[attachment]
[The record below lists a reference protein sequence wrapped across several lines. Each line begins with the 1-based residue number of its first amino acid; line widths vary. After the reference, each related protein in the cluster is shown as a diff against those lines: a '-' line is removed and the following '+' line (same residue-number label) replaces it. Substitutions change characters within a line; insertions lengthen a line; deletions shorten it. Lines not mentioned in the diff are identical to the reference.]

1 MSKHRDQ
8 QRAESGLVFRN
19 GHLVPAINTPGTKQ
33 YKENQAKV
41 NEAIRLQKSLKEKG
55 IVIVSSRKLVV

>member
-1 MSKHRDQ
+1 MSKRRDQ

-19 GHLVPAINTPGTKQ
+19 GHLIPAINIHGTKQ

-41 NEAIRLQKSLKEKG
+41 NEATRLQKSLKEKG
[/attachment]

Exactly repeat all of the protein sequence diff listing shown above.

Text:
[The record below lists a reference protein sequence wrapped across several lines. Each line begins with the 1-based residue number of its first amino acid; line widths vary. After the reference, each related protein in the cluster is shown as a diff against those lines: a '-' line is removed and the following '+' line (same residue-number label) replaces it. Substitutions change characters within a line; insertions lengthen a line; deletions shorten it. Lines not mentioned in the diff are identical to the reference.]

1 MSKHRDQ
8 QRAESGLVFRN
19 GHLVPAINTPGTKQ
33 YKENQAKV
41 NEAIRLQKSLKEKG
55 IVIVSSRKLVV

>member
-1 MSKHRDQ
+1 MSKRRDQ

-19 GHLVPAINTPGTKQ
+19 GHLIPAINIHGTKQ

-41 NEAIRLQKSLKEKG
+41 NEATRLQKSLKEKG